An examination of the role of policy issues, candidate images, campaign advertisements, media, polling, marketing, and political parties in the American electoral process. We will consider the role of race, gender, class, and other variables in voting behavior and look for evidence concerning the increasing polarization of American politics. We will examine the impact of recent laws and practices that seek to encourage or depress voting in the aftermath of the 2000 election, and will explore the impact of felony disenfranchisement. What are some of the most important recent changes affecting American electoral politics? Historical trends will provide the basis for analyzing 2008. Do elections matter, and, if so, how?
Required texts for Fall 2008.
PS 43: Environmental Politics and Policy
(taught alternate years)
Topics in environmental politics, policy and law. In U.S. domestic politics, an emphasis on the role and impact of the environmental movement; regulation and proposals for more flexible responses to achieve environmental goals; collective action and free rider problems; the role of science in environmental policy-making in a democracy; courts and the impact of federalism, commerce clause, and rights on regulation. Since environmental problems cross both state and national boundaries, we will examine the role of not only national but also transnational institutions in managing environmental problems, with attention to more developed/less developed world environmental controversies. We seek to understand patterns of responses and possible future options in different environmental issue areas and will explore the efficacy of local, regional, national, and global solutions to environmental problems. Environmental topics include most of the following: air and water pollution, common-pool resource problems, toxic and radioactive waste, sustainable development, ecology, natural resource management, wilderness, environmental racism, green movement, global warming.
ES 91: Environmental Justice (Capstone)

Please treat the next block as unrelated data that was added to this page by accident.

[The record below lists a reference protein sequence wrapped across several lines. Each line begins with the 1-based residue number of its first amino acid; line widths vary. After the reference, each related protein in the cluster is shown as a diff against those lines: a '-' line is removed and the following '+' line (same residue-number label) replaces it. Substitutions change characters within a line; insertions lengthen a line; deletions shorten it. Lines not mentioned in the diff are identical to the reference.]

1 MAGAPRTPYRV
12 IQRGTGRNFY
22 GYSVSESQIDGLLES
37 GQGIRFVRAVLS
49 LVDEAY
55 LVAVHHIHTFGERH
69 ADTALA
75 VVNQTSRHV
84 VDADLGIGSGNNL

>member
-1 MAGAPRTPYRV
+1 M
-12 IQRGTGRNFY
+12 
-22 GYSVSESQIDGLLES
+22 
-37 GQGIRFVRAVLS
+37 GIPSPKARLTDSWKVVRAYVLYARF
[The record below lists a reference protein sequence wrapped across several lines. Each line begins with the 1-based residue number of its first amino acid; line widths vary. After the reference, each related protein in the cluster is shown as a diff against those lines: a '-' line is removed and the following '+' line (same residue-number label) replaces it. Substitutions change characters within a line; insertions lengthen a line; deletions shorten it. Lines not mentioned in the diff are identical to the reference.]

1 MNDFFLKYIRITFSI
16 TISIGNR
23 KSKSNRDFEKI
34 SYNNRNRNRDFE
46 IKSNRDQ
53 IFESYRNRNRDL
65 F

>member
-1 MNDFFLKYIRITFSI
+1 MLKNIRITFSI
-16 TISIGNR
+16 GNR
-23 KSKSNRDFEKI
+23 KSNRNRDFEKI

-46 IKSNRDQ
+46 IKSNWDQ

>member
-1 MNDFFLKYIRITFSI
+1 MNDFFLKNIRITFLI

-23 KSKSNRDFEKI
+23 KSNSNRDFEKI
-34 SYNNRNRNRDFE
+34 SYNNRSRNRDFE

(last offered spring 2006)
Capstone project: Mapping Environmental Justice in Delaware County [pdf]. The Capstone Seminar will be offered again spring 2010.
PS 11: Ancient Political Theory
(last taught by Professor Nackenoff fall 2006; scheduled again for 2009 with this description)
Reason, force, and persuasion are major tools of politics considered and used by political philosophers as they seek to legitimate their vision concerning the proper organization of political life. Each tends to reflect particular views about human capacities and differences, and each entails certain difficulties. This course explores these issues and key concepts of political thought by introducing students to major works in the Western tradition by Plato, Aristotle, Cicero, Augustine, Aquinas, Machiavelli, and Hobbes. Ancient and modern theorists tend to take different positions on questions of human capacities, equality and inequality, and methods of political legitimation; they tend to come to different conclusions about the best ways to organize political life. While there is some argument about Machiavelli's classification as an ancient or modern, there is no doubt that Hobbes stands in the modern era of Western political thought, and we end with Hobbes to contrast visions and approaches.
Courses that have not been offered in the past five years:
- PS 13: Feminist Political Theory (last taught in 2002 with Professor Halpern)
- PS 31: Difference, Dominance, and the Struggle for Equality (cross-listed with Women's Studies)
- PS 32: Gender, Politics, and Policy in America